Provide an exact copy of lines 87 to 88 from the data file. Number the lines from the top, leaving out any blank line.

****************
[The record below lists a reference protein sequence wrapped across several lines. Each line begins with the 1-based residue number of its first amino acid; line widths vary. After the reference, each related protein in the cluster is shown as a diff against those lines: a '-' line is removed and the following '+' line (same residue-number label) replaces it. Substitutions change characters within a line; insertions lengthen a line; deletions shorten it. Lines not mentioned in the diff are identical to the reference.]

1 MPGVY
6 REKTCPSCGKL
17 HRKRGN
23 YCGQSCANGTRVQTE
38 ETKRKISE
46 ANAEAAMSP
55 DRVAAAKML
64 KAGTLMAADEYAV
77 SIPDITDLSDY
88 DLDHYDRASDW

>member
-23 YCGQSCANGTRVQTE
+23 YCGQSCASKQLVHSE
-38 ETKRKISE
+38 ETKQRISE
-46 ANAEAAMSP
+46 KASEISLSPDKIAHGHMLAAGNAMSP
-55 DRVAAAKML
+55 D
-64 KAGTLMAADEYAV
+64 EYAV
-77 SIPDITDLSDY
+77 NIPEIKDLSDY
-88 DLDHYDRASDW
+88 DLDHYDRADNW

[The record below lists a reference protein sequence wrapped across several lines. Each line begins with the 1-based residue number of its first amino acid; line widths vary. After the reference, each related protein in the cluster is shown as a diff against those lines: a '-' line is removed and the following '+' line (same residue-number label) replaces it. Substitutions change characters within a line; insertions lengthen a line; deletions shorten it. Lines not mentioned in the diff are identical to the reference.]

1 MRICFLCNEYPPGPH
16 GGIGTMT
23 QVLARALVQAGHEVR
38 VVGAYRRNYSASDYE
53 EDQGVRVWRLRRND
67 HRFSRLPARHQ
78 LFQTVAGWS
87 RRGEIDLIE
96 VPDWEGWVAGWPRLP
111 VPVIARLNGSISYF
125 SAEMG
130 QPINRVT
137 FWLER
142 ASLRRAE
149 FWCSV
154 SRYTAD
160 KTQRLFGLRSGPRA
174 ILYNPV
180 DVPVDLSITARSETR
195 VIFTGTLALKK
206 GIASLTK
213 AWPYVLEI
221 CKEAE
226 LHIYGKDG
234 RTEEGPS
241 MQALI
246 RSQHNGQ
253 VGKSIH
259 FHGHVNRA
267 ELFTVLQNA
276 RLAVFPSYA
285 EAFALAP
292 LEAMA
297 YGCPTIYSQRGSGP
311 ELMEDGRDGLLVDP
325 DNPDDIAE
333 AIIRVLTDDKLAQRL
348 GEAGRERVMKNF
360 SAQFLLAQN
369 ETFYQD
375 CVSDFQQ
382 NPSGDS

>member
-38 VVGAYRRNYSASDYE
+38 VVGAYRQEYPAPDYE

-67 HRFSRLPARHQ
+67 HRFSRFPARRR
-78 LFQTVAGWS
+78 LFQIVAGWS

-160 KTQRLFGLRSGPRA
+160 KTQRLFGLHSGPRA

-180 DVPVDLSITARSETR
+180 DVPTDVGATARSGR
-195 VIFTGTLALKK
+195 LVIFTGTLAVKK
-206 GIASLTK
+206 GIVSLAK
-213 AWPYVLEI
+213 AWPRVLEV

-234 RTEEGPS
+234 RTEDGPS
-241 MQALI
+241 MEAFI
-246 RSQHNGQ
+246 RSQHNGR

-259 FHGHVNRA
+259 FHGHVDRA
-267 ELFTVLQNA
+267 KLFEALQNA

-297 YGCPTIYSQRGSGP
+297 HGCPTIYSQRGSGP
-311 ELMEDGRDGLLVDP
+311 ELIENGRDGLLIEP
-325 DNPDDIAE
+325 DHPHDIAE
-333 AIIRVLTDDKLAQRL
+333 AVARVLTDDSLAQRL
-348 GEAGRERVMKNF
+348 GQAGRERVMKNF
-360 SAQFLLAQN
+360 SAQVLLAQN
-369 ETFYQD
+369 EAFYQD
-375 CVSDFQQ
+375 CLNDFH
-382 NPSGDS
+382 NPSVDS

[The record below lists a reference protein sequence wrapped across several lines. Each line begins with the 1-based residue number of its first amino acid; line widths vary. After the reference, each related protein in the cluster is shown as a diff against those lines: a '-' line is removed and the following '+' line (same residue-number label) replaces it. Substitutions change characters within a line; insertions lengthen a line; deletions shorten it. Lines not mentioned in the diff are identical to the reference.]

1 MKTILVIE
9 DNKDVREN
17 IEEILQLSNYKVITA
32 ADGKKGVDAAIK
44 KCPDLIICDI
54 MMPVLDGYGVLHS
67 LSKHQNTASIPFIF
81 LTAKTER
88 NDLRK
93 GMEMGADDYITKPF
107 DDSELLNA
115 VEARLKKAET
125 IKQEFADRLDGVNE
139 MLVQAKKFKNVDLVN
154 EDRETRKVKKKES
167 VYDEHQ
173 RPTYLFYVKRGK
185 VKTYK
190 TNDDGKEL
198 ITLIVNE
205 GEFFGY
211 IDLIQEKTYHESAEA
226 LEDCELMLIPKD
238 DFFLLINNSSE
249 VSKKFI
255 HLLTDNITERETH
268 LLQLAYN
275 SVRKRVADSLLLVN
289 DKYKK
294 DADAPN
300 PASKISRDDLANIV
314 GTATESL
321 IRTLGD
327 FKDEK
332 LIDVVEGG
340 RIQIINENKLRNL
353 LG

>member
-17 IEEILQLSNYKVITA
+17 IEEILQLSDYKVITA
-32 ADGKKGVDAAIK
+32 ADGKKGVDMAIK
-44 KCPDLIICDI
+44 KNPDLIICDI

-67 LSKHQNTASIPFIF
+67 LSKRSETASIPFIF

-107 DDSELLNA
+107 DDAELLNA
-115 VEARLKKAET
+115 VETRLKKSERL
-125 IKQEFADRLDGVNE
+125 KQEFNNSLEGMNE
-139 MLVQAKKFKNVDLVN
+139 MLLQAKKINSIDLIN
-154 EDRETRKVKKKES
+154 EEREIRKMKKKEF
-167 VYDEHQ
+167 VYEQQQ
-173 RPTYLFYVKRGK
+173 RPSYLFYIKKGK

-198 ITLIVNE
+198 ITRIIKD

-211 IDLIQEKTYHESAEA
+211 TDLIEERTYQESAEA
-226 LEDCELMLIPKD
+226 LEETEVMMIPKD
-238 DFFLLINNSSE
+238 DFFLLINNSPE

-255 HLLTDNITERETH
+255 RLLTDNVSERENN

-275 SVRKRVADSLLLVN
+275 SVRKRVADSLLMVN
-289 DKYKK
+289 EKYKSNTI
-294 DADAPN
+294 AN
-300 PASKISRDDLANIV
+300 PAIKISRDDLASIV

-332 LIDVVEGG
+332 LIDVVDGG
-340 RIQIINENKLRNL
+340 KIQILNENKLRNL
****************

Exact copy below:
-234 RTEEGPS
+234 RTEDGPS